L. Lin Wood, a recent transplant to South Carolina, is an attorney licensed to practice in the State of Georgia, a privilege he's held for almost forty-four years. During that time, he's been a member in good standing with the State Bar of Georgia. A true patriot who cares deeply about the United States of America and all she stands for, Mr. Wood is currently under attack by the State Bar of Georgia with an unprecedented effort underway by its Disciplinary Board to ban him from practicing law in the state unless he submits to a psychological evaluation to determine his mental fitness.
The profoundly reverential Wood, a fierce supporter of President Trump, election integrity, and the First Amendment, is no stranger to uphill battles and controversy. He calmly, intently, and unabashedly shares his trials and tribulations on social media, where his steadfast and resilient character holds the line. And while the Georgia Bar threatens his license over out-of-state grievances, forward-thinking Wood recently announced he is running for chairman of the South Carolina Republican Party, clarifying a compelling reason behind his decision:
"This is the time for action by the people in this country that love freedom and love America. It is time for the leadership of the Republican Party to recognize and appreciate the amazing Patriots stepping up to get involved in the party—this is NOT the time to take action to exclude them from the Party."
The Humbling Path That Led Wood To Law
Wood, 68, grew up in a household plagued by alcoholism and domestic violence. When he was 16, Wood arrived home one night to discover that his father had killed his mother during a drunken blackout. After checking his mother's pulse and realizing she was deceased, Wood called the police. He spoke of the life-altering experience in a past interview, sharing:
"I remember walking down the driveway and driving off in my mother's car. I was going to stay with a friend, but first I stopped in the park and kind of had a little heart-to-heart with myself. I said, 'You're in charge of your life now. You've got to do something with it.' That doesn't mean that I wasn't affected by it emotionally. I just knew that I had a horrible situation and I had to deal with it. I've been fairly independent ever since."
Wood's father was arrested and pleaded guilty to involuntary manslaughter. Using money raised by the community, Wood hired attorneys Hank O'Neal and Manley F. Brown to represent his father (who served two years) at a reduced fee. Wood believes they agreed to the case out of a desire to help him and his sister, who each excelled in school despite their troubled home life. Wood said of the impact of their gesture, which inspired his decision to become a lawyer, "Somebody stepping in to help me like that was a great comfort, and I try to remember that when I help my clients."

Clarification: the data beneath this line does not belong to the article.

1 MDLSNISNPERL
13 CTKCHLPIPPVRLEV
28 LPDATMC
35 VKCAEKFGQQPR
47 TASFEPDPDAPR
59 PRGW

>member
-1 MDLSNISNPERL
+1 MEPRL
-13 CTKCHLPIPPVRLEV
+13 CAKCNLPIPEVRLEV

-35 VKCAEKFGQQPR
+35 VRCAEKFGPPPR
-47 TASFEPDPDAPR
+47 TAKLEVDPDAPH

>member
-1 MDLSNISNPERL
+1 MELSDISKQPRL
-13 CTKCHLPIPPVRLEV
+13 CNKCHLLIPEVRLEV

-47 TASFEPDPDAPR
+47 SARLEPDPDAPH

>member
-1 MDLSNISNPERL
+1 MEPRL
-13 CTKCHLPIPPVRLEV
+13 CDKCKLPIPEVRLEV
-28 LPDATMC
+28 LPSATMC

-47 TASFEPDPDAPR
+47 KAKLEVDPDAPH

Wood went on to attend undergraduate and law school at Mercer University in Macon, GA with scholarships, student loans, and working various part-time jobs. He opened his Georgia law practice in 1983, focusing primarily on victims of medical malpractice. Wood quickly established a reputation as a trial lawyer skilled at winning large verdicts and settlements, and it wasn't long before he was attracting national headlines for defending high-profile cases. For 16 years, Wood represented the late Richard Jewell, who was falsely accused of setting off the Centennial Olympic Park bombing at the 1996 Summer Olympics in Atlanta. He also represented the family of Jon Benét Ramsey, filing defamation suits on their behalf and settling in 2019 a civil lawsuit against CBS. Wood's extensive client list is impressive.
The Metaphor of Mercer Law School's Attack on Lin Wood
Although previously in good standing with his alma mater, in late January of this year, Wood learned that Mercer Law School was holding a Zoom call with students and faculty to discuss demands that his name be removed from a courtroom in the university that had been designated in his honor following a $1 million donation—a recognition request he did not make. During the call, which Wood joined without her knowledge, Dean Cathy Cox vilified Wood, passing judgment on his relationship with his children and attacking, among other things, his support for President Donald Trump. Making no mention of the well documented, long-standing concerns surrounding election fraud, Cox declared that since last summer, she witnessed Wood (through the biased lens of Twitter) spiral downward, going from the "super-charged Trump supporter" to the "angry Trump supporter" to ultimately the "violent Trump supporter."
When Wood finally spoke up on the call to respond to Cox (a Democrat who oversaw Georgia elections as Secretary of State from 1999 through 2007 and led them to become the first state to exclusively use touch-screen voting equipment, purchasing 19,000 machines to the tune of $54 million), he immediately expressed his embarrassment over her lack of honesty and professionalism on the call, and he informed her that she was, in fact, using propaganda to attack him without giving him the courtesy of due process. In his characteristically calm and articulate demeanor, Wood reminded the students on the call that, as per the First Amendment, he had "exercised his right of free speech," adding that, "some people believe in Trump, and some don't [but] I hope we all believe in the right of free speech."